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Induction of fibril-like beta-amyloid aggregates by a natural substance decreases soluble oligomers and protects from neurotoxicity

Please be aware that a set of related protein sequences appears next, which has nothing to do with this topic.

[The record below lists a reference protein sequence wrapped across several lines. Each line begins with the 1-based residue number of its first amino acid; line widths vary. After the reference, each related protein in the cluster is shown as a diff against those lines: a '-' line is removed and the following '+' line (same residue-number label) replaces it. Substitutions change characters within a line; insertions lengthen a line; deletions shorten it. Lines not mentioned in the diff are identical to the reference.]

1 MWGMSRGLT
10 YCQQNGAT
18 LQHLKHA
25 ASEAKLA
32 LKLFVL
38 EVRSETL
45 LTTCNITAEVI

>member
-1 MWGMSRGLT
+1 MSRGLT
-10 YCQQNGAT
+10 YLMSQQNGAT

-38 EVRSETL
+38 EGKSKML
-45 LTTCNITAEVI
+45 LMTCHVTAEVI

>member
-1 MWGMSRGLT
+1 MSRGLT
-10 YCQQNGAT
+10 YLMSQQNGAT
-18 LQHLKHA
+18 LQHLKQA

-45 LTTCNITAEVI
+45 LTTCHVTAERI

Alzheimer's Disease, Parkinson's Disease, and Huntington's Disease belong to the group of brain amyloid disorders and involve the formation and accumulation of misfolded disease-specific proteins. According to the amyloid cascade hypothesis, accumulation of the amyloid-beta peptide(A-beta) is central for the pathogenesis of Alzheimer's disease. Increasing evidence suggests that soluble precursor aggregates such as oligomers rather than insoluble amyloid fibrils are responsible for synaptic dysfunction, axonal and dendritic degeneration, and neuronal death. Reducing the prevalence of the toxic aggregate species represents a potential therapeutic strategy. In this study, we have identified a natural substance as a potent modulator of A-beta aggregation. It significantly reduced the amount of soluble oligomers and accelerated the formation of large insoluble aggregates with a fibril-like morphology. The neurotoxicity of A-beta aggregates generated in the presence of the natural substance was reduced. In addition, the modulator prevented the A-beta-mediated impairment of hippocampal long-term potentiation, an electrophysiological correlate of memory function, in rat brain slices. Hence, diminishing soluble toxic A-beta aggregates by small molecules likely preserves synaptic function and may be neuroprotective in Alzheimer's Disease.